Approaching the Elephant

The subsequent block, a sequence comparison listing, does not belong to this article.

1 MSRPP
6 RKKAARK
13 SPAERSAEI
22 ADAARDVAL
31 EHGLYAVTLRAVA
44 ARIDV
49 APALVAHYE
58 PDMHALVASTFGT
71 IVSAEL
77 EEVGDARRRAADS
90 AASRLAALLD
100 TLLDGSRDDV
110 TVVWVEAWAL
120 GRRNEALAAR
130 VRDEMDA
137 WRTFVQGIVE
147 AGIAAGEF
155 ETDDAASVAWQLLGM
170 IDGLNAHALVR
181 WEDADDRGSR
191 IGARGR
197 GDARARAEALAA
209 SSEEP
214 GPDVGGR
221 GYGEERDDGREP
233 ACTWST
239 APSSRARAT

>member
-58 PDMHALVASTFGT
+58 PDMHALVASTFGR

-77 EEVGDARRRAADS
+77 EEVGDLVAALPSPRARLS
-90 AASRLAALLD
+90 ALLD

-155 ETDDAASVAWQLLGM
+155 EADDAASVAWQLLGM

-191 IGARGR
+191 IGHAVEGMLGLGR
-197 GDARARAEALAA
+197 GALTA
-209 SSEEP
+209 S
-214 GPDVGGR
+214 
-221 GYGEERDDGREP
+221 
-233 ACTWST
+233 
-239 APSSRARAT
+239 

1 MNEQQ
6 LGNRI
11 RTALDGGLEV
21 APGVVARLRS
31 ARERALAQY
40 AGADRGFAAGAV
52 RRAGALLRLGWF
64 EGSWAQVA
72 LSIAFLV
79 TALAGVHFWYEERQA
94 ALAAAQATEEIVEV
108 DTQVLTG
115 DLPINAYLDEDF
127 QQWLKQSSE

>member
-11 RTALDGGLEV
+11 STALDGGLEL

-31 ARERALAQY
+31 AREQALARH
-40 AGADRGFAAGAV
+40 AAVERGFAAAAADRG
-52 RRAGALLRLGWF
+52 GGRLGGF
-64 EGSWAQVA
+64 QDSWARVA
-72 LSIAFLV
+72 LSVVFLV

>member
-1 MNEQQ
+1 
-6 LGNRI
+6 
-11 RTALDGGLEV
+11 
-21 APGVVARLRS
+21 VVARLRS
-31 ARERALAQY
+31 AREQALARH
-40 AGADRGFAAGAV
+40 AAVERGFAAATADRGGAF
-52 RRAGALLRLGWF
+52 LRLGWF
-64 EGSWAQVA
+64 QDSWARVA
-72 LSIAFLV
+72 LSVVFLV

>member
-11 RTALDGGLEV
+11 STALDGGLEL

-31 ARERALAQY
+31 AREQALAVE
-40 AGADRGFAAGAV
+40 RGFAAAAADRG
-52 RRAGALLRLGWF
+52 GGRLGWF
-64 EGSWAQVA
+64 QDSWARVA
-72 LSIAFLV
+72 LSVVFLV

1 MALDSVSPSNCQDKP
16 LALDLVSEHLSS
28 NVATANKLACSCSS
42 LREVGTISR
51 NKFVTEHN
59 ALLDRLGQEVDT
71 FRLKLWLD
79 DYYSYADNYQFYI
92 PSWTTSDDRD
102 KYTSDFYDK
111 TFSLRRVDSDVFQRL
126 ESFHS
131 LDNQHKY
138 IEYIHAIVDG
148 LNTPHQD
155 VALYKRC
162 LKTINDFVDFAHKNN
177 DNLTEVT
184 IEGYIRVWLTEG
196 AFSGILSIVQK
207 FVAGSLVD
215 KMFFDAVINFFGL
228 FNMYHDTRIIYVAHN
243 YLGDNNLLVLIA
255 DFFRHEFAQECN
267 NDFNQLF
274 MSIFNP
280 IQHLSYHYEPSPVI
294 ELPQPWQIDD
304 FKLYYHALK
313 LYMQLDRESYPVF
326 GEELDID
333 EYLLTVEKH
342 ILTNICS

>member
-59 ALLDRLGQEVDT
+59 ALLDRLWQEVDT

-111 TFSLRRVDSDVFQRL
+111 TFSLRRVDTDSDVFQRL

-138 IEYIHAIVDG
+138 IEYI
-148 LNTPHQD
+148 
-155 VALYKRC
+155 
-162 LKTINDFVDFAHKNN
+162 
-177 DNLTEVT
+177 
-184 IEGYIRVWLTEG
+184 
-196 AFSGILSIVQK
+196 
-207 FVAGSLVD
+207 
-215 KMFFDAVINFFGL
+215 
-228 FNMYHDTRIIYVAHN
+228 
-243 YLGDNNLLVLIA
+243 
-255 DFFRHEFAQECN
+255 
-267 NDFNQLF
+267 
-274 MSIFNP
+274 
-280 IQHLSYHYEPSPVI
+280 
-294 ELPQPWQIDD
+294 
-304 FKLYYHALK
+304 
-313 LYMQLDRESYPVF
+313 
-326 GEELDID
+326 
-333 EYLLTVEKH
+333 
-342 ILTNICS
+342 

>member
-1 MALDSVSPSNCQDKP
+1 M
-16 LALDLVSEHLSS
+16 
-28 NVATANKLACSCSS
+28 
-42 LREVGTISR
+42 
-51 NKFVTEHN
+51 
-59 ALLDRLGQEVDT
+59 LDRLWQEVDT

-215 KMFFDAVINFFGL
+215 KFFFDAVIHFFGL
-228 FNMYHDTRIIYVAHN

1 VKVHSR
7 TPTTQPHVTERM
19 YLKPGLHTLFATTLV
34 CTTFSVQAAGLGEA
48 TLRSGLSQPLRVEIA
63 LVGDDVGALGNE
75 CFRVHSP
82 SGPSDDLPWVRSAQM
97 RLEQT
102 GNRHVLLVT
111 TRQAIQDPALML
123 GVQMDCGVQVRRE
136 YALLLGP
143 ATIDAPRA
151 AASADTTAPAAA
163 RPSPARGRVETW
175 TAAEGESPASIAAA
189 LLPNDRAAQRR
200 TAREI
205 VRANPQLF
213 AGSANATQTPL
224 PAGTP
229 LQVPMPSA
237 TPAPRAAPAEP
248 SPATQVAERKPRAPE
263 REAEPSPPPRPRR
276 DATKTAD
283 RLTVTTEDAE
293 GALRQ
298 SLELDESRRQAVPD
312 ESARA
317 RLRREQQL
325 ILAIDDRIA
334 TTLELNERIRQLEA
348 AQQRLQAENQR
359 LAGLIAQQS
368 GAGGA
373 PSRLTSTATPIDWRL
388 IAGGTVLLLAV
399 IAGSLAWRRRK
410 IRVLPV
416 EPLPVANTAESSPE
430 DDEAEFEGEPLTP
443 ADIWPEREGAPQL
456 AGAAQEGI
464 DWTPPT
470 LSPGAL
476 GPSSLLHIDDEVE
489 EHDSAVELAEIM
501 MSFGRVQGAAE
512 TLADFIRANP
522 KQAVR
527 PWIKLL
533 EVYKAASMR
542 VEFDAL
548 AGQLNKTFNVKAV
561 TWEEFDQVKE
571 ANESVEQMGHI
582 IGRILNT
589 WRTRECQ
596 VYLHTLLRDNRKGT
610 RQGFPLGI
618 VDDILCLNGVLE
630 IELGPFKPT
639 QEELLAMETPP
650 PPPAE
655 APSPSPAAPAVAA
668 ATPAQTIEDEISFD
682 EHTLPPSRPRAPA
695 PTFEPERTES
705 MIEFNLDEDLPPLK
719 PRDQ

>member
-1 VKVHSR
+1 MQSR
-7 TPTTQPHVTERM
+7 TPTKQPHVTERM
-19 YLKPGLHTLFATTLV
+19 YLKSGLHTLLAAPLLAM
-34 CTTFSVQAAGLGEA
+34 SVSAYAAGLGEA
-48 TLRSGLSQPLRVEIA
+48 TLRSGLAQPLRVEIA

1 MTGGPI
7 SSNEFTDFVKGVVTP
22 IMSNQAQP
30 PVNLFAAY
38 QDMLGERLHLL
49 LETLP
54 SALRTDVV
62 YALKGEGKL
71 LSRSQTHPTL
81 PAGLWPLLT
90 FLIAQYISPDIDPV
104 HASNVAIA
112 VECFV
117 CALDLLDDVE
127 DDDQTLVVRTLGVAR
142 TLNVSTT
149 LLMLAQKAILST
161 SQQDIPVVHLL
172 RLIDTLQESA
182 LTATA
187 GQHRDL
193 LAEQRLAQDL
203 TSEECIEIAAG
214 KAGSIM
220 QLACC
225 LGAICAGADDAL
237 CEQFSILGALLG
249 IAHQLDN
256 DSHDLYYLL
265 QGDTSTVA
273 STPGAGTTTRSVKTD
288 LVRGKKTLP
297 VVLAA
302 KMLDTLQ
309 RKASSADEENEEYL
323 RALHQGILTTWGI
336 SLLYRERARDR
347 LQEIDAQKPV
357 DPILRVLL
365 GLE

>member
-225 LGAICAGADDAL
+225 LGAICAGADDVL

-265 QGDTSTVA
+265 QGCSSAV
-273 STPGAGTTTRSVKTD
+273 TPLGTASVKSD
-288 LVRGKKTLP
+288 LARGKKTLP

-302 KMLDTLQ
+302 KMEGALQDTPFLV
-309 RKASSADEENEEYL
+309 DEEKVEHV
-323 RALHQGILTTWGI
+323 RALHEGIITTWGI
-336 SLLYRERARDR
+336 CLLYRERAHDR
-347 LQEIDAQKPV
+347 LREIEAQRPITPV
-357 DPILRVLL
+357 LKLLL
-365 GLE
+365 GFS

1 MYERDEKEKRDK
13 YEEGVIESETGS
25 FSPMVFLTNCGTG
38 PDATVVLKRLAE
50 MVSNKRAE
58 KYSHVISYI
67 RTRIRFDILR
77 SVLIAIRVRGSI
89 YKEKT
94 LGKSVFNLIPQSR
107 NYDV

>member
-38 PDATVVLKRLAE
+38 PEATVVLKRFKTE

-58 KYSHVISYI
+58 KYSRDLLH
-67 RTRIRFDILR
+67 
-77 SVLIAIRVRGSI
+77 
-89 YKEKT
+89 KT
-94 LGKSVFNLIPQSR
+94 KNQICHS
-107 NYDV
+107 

Amanda Rose Wilder’s nuanced and passionate documentary, about the first year of a “free” elementary school in New Jersey, reveals the glories and the limitations of unstructured classrooms and observational filmmaking alike. The school is founded on the principle of student self-regulation. There are no required classes, and all rules are decided democratically by the students (of whom there are about a dozen, all seemingly around seven years old); the teachers function mainly as safety officers, consultants, and parliamentarians. Wilder catches a hint of drama early on and develops it insightfully: the effect on the group of Jio, a tall, spirited boy who overflows with both positive creative energy and destructive social energy. He’s in danger of being voted out of the school by his classmates, yet, when he is ultimately suspended, the class philosopher, Lucy, whom he had bullied, says, “I don’t like the things he does, but it’s boring when he’s not here.” —Richard Brody
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